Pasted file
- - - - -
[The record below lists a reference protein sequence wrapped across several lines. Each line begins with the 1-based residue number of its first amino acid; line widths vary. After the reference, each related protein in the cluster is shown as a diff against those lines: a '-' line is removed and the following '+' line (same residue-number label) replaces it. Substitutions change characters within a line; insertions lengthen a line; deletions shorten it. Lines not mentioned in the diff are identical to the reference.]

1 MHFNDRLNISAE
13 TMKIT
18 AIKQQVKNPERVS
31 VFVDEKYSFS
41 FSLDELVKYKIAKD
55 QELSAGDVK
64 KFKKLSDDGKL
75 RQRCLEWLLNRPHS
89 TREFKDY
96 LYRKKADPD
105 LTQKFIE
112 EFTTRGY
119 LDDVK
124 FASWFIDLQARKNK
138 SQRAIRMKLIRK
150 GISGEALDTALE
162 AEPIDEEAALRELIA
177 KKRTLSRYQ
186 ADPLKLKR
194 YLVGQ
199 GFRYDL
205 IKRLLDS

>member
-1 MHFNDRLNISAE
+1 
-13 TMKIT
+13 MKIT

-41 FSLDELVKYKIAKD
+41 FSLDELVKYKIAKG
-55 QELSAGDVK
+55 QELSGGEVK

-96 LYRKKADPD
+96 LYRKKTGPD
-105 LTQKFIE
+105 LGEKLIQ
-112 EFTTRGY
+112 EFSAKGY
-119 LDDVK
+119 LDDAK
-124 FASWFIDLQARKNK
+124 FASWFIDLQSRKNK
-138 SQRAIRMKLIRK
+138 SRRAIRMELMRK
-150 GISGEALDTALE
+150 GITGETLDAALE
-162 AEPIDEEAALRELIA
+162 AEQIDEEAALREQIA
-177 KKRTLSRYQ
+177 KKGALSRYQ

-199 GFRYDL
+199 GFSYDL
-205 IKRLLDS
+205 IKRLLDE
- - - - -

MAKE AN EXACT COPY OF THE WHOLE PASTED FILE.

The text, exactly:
[The record below lists a reference protein sequence wrapped across several lines. Each line begins with the 1-based residue number of its first amino acid; line widths vary. After the reference, each related protein in the cluster is shown as a diff against those lines: a '-' line is removed and the following '+' line (same residue-number label) replaces it. Substitutions change characters within a line; insertions lengthen a line; deletions shorten it. Lines not mentioned in the diff are identical to the reference.]

1 MHFNDRLNISAE
13 TMKIT
18 AIKQQVKNPERVS
31 VFVDEKYSFS
41 FSLDELVKYKIAKD
55 QELSAGDVK
64 KFKKLSDDGKL
75 RQRCLEWLLNRPHS
89 TREFKDY
96 LYRKKADPD
105 LTQKFIE
112 EFTTRGY
119 LDDVK
124 FASWFIDLQARKNK
138 SQRAIRMKLIRK
150 GISGEALDTALE
162 AEPIDEEAALRELIA
177 KKRTLSRYQ
186 ADPLKLKR
194 YLVGQ
199 GFRYDL
205 IKRLLDS

>member
-1 MHFNDRLNISAE
+1 
-13 TMKIT
+13 MKIT

-41 FSLDELVKYKIAKD
+41 FSLDELVKYKIAKG
-55 QELSAGDVK
+55 QELSGGEVK

-96 LYRKKADPD
+96 LYRKKTGPD
-105 LTQKFIE
+105 LGEKLIQ
-112 EFTTRGY
+112 EFSAKGY
-119 LDDVK
+119 LDDAK
-124 FASWFIDLQARKNK
+124 FASWFIDLQSRKNK
-138 SQRAIRMKLIRK
+138 SRRAIRMELMRK
-150 GISGEALDTALE
+150 GITGETLDAALE
-162 AEPIDEEAALRELIA
+162 AEQIDEEAALREQIA
-177 KKRTLSRYQ
+177 KKGALSRYQ

-199 GFRYDL
+199 GFSYDL
-205 IKRLLDS
+205 IKRLLDE